As more and more people choose to live outside the box, they are choosing to die that way, too — preferring cremation over caskets with ceremonies ranging from traditional to out of this world (literally). If you've chosen to be cremated or your loved one wants to be cremated, it's time to consider the next step in that plan. What will you do with those cremated ashes?
Here are 11 options to consider (and one that you should definitely skip):
1. Scatter them. One popular option is scattering a loved one's ashes in a place where that person loved to be: a forest, the ocean or at their home. If you choose to go this route, keep in mind that some places, such as national parks, require a permit for scattering ashes. Also, check out this sage advice from Tré Miller Rodríguez in her blog post, "The 9 Things No One Tells You About Scattering Ashes," which includes helpful nuggets such as "Stand upwind. Getting ash in your eyes or stuck to your lip gloss isn’t what you want to remember about this ceremony."
2. Bury/inter them. The burial option is good for those who want to go the cremation route but still wish to have a special place to visit. This is also the only option for cremated ashes sanctioned by the Catholic Church. The Vatican recently released a statement reminding Catholics that the ashes of the dead should be kept in "sacred places" like a cemetery or a columbarium (which is like a mausoleum, but for cremation urns) and not kept at home or scattered on unholy ground.
3. Store them at home. If you're not Catholic, and you don't feel the need to scatter your loved one in a special place, you might want to store the cremation urn at home. You can purchase a beautiful urn in which to store your loved one's remains. If nothing else, going this route gives you time to think about the other options and decide which one will work best for you.
4. Build a reef out of them. If your loved one loved the ocean, you might consider scattering their ashes there. Or even better, a company called Eternal Reef can turn ashes into a concrete reef that will provide protection and habitat for ocean critters. You can learn more about that concept in the video below:
5. Plant them. If stashing a box of ashes on your mantle creeps you out, consider planting a tree with them. There are several companies that offer "living urns" in which your loved one's ashes are mixed with other nutrients that can be used to grow a plant or tree in your yard or a place of your choosing.
6. Turn them into a tattoo. Some tattoo artists will mix a portion of your loved one's ashes with ink to create a memorial tattoo you can keep with you for life. If tattoos are your thing, this might be a perfect option, but be sure to do your homework about any potential health risks (there isn't much scientific data out there one way or another) and talk to your favorite tattoo artist to see if it's possible.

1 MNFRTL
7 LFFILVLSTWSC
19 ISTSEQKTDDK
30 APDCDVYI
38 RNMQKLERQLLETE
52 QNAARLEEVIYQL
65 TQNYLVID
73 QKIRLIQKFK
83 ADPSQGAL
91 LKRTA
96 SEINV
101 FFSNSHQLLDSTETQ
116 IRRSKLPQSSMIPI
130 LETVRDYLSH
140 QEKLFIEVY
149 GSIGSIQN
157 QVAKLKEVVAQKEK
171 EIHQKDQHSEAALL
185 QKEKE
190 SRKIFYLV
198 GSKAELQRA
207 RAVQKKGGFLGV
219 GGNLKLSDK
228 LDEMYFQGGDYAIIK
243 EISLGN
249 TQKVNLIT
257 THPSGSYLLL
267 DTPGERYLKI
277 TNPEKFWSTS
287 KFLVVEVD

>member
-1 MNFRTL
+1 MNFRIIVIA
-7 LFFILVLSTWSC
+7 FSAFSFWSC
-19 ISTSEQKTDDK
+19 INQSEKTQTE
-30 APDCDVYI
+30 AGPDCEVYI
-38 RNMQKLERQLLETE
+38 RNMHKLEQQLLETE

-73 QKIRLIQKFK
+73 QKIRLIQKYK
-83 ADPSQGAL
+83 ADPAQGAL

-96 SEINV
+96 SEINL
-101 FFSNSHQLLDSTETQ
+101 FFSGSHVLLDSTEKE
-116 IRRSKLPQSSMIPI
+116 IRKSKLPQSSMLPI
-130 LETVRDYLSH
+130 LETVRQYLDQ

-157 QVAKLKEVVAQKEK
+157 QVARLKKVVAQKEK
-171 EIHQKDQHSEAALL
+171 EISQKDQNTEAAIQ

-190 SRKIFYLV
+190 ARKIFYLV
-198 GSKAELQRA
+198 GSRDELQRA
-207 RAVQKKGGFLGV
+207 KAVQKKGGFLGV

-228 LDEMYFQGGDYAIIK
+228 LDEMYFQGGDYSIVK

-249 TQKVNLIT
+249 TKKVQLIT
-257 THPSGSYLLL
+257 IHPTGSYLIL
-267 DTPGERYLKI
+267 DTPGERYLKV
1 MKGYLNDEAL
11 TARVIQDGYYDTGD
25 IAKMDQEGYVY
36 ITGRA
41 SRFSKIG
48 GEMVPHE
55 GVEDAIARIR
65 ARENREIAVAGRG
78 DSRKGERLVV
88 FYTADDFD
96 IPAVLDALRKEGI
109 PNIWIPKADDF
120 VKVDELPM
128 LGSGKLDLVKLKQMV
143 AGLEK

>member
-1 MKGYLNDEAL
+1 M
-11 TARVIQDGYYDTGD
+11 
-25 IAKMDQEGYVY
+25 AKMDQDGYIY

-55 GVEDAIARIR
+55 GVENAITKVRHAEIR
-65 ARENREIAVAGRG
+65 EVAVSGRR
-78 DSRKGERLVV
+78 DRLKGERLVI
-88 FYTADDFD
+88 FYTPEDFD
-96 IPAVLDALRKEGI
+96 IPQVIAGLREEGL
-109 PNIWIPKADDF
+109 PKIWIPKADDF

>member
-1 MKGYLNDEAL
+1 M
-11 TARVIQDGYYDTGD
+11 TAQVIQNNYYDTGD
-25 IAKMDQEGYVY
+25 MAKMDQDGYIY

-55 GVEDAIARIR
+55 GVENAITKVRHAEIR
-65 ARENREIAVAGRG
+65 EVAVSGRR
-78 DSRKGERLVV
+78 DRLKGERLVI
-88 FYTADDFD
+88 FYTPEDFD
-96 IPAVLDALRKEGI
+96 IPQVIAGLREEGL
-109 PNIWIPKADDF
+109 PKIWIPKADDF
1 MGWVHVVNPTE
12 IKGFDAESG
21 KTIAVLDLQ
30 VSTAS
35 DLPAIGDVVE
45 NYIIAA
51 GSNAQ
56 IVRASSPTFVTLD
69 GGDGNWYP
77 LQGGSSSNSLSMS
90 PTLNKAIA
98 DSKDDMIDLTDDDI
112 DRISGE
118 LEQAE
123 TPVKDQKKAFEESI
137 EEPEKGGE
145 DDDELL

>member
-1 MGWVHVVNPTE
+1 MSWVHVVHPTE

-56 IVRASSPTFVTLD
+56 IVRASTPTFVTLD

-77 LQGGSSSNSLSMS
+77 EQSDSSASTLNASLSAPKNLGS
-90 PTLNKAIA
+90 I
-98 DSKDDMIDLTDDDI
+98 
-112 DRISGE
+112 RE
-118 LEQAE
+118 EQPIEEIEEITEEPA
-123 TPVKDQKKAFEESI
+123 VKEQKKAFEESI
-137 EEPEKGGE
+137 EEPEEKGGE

7. Help them go out with a bang. A company called Holy Smoke will create loaded ammunition out of cremated remains. You can store the ammo in the engraved wooden box it comes in, or you take it along on your next hunting trip. Another company, Angels Flight, will turn the remains into fireworks, scattering the ashes with an explosion of light in the night.
8. Send them to the moon. Want to send your loved one to infinity and beyond? A company called Celestis offers several packages (including one-way and round-trip tickets) to send cremated ashes to the final frontier.
9. Turn them into a tune. If your loved one was a music lover, a company called Vinlyly will turn the ashes into a vinyl record. You supply the music (or voice recording) and cover image and the company creates a memorial that you can look at and listen to for years to come.
10. Make them shiny. Want some bling to remember your loved one? There are several companies that will turn cremated ashes into jewelry, hand-blown glass or stained glass that you can appreciate and admire for a long time.
11. Give them a hug. If you want a snuggly way to remember your loved one, consider storing the ashes in a stuffed animal urn. PerfectMemorials.com and Huggables create stuffed animals with special compartments for storing cremated ashes.
But whatever route you choose, don't scatter without permission
Whatever you decide to do with your loved one's ashes, there's one thing that you definitely shouldn't do and that's scatter them without permission. Recently, a performance at Lincoln Center in Manhattan had to be cancelled when an unknown patron scattered his loved one's ashes into the orchestra pit during intermission. It's unlikely that the opera house would have granted permission for this activity, but perhaps they could have all worked together to come up with a better way to honor this opera-loving friend.
Losing a loved one is often a gut-wrenching experience and it can be difficult to figure out the right way to remember them and honor their last wishes. If possible, take some time after the initial shock subsides to create a plan that's as out of the box as the person you are remembering, and find out what special permission or permits you'll need to make it happen.